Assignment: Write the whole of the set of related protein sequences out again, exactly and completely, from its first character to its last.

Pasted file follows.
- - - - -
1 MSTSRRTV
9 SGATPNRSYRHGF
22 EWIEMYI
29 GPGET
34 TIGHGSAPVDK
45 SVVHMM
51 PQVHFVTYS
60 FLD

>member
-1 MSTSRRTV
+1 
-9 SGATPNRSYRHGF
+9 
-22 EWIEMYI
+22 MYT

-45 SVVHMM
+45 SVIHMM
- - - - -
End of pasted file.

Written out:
1 MSTSRRTV
9 SGATPNRSYRHGF
22 EWIEMYI
29 GPGET
34 TIGHGSAPVDK
45 SVVHMM
51 PQVHFVTYS
60 FLD

>member
-1 MSTSRRTV
+1 
-9 SGATPNRSYRHGF
+9 
-22 EWIEMYI
+22 MYT

-45 SVVHMM
+45 SVIHMM